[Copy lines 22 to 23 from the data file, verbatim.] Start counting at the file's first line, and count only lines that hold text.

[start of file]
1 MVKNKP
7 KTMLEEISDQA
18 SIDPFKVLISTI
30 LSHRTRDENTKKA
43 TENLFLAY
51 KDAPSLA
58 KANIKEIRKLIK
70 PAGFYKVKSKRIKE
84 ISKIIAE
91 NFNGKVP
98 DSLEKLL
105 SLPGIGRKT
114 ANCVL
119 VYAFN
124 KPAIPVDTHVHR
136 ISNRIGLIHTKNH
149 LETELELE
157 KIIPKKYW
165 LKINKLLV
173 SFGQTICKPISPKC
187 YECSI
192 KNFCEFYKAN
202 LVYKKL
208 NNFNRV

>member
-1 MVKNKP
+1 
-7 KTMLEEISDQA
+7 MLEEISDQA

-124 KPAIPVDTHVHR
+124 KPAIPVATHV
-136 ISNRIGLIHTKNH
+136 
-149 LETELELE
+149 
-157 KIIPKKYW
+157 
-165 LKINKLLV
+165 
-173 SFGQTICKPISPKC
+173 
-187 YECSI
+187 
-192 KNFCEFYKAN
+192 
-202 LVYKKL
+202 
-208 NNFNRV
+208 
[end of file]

192 KNFCEFYKAN
202 LVYKKL